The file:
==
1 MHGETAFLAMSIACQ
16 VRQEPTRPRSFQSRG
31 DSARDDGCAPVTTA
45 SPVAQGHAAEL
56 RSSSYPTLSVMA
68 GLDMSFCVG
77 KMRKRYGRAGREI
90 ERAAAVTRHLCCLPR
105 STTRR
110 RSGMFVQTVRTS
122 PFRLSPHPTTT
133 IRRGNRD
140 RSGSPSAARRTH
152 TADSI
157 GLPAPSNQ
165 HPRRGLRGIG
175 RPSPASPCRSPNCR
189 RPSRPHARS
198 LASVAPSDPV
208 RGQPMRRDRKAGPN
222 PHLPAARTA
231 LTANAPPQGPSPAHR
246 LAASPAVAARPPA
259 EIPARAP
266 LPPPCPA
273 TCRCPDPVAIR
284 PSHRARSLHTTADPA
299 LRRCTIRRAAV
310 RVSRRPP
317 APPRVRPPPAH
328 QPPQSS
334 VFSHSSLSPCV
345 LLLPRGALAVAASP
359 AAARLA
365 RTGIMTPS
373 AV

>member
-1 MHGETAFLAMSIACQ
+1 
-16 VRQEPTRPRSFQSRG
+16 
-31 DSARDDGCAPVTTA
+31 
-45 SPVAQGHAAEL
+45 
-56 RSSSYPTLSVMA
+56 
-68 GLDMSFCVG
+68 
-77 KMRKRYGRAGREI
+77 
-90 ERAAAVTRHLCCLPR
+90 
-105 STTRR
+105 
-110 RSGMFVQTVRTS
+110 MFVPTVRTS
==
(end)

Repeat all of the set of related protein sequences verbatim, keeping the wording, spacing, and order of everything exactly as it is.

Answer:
1 MHGETAFLAMSIACQ
16 VRQEPTRPRSFQSRG
31 DSARDDGCAPVTTA
45 SPVAQGHAAEL
56 RSSSYPTLSVMA
68 GLDMSFCVG
77 KMRKRYGRAGREI
90 ERAAAVTRHLCCLPR
105 STTRR
110 RSGMFVQTVRTS
122 PFRLSPHPTTT
133 IRRGNRD
140 RSGSPSAARRTH
152 TADSI
157 GLPAPSNQ
165 HPRRGLRGIG
175 RPSPASPCRSPNCR
189 RPSRPHARS
198 LASVAPSDPV
208 RGQPMRRDRKAGPN
222 PHLPAARTA
231 LTANAPPQGPSPAHR
246 LAASPAVAARPPA
259 EIPARAP
266 LPPPCPA
273 TCRCPDPVAIR
284 PSHRARSLHTTADPA
299 LRRCTIRRAAV
310 RVSRRPP
317 APPRVRPPPAH
328 QPPQSS
334 VFSHSSLSPCV
345 LLLPRGALAVAASP
359 AAARLA
365 RTGIMTPS
373 AV

>member
-1 MHGETAFLAMSIACQ
+1 
-16 VRQEPTRPRSFQSRG
+16 
-31 DSARDDGCAPVTTA
+31 
-45 SPVAQGHAAEL
+45 
-56 RSSSYPTLSVMA
+56 
-68 GLDMSFCVG
+68 
-77 KMRKRYGRAGREI
+77 
-90 ERAAAVTRHLCCLPR
+90 
-105 STTRR
+105 
-110 RSGMFVQTVRTS
+110 MFVPTVRTS